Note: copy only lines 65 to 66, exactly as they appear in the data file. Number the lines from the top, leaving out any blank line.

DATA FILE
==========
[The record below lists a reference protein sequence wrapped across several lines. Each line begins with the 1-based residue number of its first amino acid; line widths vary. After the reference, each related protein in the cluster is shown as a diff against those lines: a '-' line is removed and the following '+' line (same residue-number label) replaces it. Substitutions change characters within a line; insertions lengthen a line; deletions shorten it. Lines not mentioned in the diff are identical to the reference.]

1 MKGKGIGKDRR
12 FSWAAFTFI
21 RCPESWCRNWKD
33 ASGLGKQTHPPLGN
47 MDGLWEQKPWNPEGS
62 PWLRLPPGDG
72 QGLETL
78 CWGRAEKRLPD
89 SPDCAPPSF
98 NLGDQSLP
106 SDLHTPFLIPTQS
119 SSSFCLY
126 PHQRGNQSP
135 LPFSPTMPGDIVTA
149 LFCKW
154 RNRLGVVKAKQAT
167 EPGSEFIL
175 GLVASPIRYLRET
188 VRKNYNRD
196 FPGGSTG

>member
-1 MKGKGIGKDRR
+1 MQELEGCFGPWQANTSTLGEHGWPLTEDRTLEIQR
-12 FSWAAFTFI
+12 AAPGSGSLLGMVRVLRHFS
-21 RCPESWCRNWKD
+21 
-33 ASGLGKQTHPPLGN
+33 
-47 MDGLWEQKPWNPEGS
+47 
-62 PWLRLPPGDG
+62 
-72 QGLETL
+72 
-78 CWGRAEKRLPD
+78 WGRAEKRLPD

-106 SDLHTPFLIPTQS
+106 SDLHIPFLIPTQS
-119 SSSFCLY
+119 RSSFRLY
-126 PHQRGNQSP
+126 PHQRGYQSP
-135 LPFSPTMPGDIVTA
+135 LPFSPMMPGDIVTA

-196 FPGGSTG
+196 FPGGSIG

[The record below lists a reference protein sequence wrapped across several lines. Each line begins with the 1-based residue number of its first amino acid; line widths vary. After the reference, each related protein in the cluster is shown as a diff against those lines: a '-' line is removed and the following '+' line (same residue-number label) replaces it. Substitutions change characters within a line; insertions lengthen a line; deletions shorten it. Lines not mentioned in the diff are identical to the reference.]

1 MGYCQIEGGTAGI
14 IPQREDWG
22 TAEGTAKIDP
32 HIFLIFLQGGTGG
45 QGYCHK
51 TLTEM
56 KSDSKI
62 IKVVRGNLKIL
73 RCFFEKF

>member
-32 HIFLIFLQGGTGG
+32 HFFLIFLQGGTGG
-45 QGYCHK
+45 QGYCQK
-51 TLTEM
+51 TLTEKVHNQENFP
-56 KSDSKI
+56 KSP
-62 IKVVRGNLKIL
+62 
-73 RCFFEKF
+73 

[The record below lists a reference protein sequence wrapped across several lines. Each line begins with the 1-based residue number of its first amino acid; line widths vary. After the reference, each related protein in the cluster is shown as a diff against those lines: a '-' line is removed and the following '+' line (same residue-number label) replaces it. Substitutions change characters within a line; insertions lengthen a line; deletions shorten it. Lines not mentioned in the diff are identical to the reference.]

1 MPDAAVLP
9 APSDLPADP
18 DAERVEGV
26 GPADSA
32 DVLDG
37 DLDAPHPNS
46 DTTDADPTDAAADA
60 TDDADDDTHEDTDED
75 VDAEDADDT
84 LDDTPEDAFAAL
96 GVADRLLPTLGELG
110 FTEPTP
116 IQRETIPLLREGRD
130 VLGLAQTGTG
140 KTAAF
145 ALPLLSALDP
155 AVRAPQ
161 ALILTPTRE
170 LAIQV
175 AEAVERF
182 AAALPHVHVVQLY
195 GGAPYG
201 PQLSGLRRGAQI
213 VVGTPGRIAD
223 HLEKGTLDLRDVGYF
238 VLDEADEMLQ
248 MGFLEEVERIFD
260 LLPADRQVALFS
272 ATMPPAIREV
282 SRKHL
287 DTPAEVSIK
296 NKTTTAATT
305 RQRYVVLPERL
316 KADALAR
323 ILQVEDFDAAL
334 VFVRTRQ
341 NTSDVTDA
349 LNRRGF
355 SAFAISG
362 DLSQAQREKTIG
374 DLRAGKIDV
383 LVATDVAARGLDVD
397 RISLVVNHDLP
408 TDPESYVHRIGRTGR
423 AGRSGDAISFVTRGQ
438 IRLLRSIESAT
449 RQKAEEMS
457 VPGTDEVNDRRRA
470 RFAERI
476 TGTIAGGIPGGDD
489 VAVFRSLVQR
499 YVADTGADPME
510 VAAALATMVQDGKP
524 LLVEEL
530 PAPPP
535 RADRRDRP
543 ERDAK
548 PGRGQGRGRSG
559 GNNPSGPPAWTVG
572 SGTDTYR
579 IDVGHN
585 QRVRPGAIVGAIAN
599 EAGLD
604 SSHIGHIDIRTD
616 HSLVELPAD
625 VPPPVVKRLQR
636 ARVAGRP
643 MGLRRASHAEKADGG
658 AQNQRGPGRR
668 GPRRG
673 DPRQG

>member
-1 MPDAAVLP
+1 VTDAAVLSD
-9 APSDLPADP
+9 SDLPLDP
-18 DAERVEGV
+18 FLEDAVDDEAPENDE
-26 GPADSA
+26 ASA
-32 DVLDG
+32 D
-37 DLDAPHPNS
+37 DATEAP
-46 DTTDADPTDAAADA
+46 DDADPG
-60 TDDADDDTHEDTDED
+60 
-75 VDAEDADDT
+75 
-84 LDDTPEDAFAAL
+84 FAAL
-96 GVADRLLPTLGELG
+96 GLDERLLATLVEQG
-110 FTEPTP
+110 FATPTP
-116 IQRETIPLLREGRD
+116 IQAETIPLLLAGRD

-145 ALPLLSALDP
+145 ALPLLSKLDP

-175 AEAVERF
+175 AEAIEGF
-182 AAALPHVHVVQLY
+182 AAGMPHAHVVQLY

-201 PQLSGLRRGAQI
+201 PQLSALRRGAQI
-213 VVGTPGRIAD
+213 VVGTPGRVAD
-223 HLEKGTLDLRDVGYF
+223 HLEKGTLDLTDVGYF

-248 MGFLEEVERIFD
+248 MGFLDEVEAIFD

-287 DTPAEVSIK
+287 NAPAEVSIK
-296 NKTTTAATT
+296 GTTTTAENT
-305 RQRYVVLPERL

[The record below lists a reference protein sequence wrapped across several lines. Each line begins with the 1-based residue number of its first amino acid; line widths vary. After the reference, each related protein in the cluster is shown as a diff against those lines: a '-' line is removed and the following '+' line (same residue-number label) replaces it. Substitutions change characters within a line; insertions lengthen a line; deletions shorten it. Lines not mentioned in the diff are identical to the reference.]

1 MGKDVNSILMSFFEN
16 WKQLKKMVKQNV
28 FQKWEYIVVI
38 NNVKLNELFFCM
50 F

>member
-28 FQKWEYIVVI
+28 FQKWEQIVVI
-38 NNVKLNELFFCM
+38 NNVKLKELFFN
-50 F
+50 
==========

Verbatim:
+51 TLTEKVHNQENFP
-56 KSDSKI